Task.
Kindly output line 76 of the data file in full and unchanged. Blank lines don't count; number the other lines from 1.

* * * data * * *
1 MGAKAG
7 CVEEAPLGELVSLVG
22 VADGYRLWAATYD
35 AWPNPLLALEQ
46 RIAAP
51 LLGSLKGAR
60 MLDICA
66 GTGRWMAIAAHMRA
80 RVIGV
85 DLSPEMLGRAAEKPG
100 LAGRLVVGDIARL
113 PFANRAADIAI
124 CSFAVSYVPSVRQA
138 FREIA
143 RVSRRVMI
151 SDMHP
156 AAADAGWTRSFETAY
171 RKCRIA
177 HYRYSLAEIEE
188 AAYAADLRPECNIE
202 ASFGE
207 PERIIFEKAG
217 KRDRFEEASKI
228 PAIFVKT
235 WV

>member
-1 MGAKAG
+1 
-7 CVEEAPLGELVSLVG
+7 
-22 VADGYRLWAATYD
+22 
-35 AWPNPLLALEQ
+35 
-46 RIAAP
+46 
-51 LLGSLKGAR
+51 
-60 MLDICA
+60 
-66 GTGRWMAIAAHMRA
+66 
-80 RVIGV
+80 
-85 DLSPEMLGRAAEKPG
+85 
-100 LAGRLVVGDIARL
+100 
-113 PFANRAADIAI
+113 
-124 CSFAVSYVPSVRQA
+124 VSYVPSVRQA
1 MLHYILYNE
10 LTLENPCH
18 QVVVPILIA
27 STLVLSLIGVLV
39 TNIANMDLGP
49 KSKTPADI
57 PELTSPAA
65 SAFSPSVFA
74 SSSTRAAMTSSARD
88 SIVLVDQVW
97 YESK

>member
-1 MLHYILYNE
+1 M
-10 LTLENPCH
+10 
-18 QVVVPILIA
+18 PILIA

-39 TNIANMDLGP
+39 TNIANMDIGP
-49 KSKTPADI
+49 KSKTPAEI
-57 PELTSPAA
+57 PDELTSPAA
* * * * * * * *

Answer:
+57 PDELTSPAA